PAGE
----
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JEAN HENRI MERLE AUBIGNE

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Originally appearing in Volume V02, Page 890 of the 1911 Encyclopedia Britannica.
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JEAN HENRI MERLE AUBIGNE D' (1794-1872), Swiss Protestant divine and historian, was born on the 16th of August 1794, at Eaux Vives, near Geneva. The ancestors of his father, Aline Robert Merle d'Aubigne (1755-1799), were French Protestant refugees. Jean Henri was destined by his parents to a commercial life; but at college he decided to be ordained. He was profoundly influenced by Robert Haldane, the Scottish missionary and preacher who visited Geneva. When in 1817 he went abroad to further his education, Germany was about to celebrate the tercentenary of the Reformation; and thus early he conceived the ambition to write the history of that great epoch. At Berlin he received stimulus from teachers so unlike as J. A. W. Neander and W. M. L. de Wette. After presiding for five years over the French Protestant church at Hamburg, he was, in 1823, called to become pastor of a congregation in Brussels and preacher to the court. He became also president of the consistory of the French and German Protestant churches. At the Belgian revolution of 1830 he thought it advisable to undertake pastoral work at home rather than to accept an educational post in the family of the Dutch king. The Evangelical Society had been founded with the idea of promoting evangelical Christianity in Geneva and elsewhere, but it was found that there was also needed a theological school for the training of pastors. On his return to Switzerland, d'Aubigne was invited to become professor of church history in an institution of the kind, and continued to labour in the cause of evangelical Protestantism. In him the Evangelical Alliance found a hearty promoter. He frequently visited England, was made a D.C.L. by Oxford University, and received civic honours from the city of Edinburgh. He died suddenly in 1872. His principal works are—Discours sur l'etude de l'histoire de Chrislianisme (Geneva, 1832); Le Lutheranisme et la Reforme (Paris, 1844); Germany, England and Scotland, or Recollections of a Swiss Pastor (London, 1848); Trois siecles de lutte en Ecosse, ou deux rois et deux royaumes; Le Protecteur ou la republique d'Angleterre aux jours de Cromwell (Paris, 1848); Le Concile et l'infaillibilite (1870) ; Histoire de la Reformation au X Vltie"'e siecle (Paris, 1835-1853; new ed:, 1861-1862, in 5 vols.); and Histoire de la Reformation en Europe au temps de Calvin (8 vols., 1862-1877). The first portion of his Histoire de la Reformation, which was devoted to the earlier period of the movement in Germany, gave him at once a foremost place amongst modern French ecclesiastical historians, and was translated into most European tongues. The second portion, dealing with reform in the timeof Calvin, was not less thorough, and had a subject hitherto less exhaustively treated, but it did not meet with the same success. This part of the subject, with which he was most competent to deal, was all but completed at the time of his death. Among his minor treatises, the most important are the vindication of the character and aims of Oliver Cromwell, and the sketch of the contendings of the Church of Scotland. Indefatigable in sifting original documents, Aubigne had amassed a wealth of authentic information; but his desire to give in all cases a full and graphic picture, assisted by a vivid imagination, betrayed him into excess of detail concerning minor events, and in a few cases into filling up a narrative by inference from later conditions. Moreover, in his profound sympathy , with the Reformers, he too frequently becomes their apologist. But his work is a monument of painstaking sincerity, and brings us into direct contact with the spirit of the period.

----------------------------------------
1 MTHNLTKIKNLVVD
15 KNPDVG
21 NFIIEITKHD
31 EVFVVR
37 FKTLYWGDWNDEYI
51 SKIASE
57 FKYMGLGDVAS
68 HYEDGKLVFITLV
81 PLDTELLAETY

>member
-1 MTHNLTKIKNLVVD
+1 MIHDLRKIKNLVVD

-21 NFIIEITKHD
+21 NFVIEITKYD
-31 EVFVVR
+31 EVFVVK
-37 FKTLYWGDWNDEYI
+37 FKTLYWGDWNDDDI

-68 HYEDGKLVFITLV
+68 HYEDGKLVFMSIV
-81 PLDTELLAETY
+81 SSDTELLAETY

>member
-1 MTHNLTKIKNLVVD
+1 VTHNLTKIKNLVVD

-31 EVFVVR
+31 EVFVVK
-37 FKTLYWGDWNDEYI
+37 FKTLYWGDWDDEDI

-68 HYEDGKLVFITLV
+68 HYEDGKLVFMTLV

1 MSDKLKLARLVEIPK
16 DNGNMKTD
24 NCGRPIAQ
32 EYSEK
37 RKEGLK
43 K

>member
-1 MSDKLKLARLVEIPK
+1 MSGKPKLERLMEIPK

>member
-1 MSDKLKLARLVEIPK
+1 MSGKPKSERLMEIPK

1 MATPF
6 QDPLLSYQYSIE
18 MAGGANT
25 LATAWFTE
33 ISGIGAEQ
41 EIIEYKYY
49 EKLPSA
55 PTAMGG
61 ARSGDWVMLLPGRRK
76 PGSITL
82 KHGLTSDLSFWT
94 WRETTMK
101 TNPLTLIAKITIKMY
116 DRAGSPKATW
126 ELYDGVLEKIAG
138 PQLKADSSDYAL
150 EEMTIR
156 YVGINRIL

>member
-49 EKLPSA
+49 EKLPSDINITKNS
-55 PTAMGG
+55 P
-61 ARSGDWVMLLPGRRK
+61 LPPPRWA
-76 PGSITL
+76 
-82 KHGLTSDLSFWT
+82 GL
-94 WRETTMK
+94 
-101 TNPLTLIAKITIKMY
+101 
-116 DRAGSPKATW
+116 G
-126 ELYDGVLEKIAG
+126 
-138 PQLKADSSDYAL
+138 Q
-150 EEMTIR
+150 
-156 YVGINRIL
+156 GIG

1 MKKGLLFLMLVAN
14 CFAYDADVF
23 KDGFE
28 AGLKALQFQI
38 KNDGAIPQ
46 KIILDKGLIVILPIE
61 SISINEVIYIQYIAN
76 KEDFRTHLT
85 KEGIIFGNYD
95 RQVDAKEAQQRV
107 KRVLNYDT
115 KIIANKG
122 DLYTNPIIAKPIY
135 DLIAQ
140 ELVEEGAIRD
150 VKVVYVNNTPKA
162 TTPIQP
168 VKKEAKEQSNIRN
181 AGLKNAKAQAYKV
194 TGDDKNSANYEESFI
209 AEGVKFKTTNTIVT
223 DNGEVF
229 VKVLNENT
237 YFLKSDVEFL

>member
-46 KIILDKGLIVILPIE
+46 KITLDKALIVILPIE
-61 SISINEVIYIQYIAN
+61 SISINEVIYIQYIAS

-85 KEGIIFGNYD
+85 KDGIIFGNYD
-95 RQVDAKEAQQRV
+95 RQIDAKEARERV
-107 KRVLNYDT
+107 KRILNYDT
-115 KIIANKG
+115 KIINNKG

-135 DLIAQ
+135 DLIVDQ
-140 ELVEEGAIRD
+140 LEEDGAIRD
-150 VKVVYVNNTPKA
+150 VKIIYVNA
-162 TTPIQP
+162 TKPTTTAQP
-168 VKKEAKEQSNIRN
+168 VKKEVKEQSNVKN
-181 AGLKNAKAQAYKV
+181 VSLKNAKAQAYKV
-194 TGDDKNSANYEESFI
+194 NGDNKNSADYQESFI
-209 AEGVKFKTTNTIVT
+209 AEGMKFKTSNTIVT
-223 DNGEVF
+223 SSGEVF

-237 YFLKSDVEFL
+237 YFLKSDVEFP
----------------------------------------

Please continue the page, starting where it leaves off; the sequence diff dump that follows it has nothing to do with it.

End of Article: JEAN HENRI MERLE AUBIGNE
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